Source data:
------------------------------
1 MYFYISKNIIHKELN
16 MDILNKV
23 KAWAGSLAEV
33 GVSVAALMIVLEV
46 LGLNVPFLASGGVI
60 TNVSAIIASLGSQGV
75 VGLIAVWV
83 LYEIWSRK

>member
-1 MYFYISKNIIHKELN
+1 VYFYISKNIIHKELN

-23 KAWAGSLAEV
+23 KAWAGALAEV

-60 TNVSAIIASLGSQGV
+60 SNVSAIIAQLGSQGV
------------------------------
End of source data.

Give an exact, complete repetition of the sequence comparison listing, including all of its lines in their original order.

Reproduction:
1 MYFYISKNIIHKELN
16 MDILNKV
23 KAWAGSLAEV
33 GVSVAALMIVLEV
46 LGLNVPFLASGGVI
60 TNVSAIIASLGSQGV
75 VGLIAVWV
83 LYEIWSRK

>member
-1 MYFYISKNIIHKELN
+1 VYFYISKNIIHKELN

-23 KAWAGSLAEV
+23 KAWAGALAEV

-60 TNVSAIIASLGSQGV
+60 SNVSAIIAQLGSQGV